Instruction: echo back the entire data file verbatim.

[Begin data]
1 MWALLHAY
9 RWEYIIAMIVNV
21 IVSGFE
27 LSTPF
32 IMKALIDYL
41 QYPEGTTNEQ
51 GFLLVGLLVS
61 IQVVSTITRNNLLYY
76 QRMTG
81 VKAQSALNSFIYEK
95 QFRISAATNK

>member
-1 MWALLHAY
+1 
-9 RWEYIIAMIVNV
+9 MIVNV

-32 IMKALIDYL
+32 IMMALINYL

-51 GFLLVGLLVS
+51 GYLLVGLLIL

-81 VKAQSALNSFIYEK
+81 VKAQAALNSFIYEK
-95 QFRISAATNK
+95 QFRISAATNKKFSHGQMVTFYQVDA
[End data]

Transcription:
1 MWALLHAY
9 RWEYIIAMIVNV
21 IVSGFE
27 LSTPF
32 IMKALIDYL
41 QYPEGTTNEQ
51 GFLLVGLLVS
61 IQVVSTITRNNLLYY
76 QRMTG
81 VKAQSALNSFIYEK
95 QFRISAATNK

>member
-1 MWALLHAY
+1 
-9 RWEYIIAMIVNV
+9 MIVNV

-32 IMKALIDYL
+32 IMMALINYL

-51 GFLLVGLLVS
+51 GYLLVGLLIL

-81 VKAQSALNSFIYEK
+81 VKAQAALNSFIYEK
-95 QFRISAATNK
+95 QFRISAATNKKFSHGQMVTFYQVDA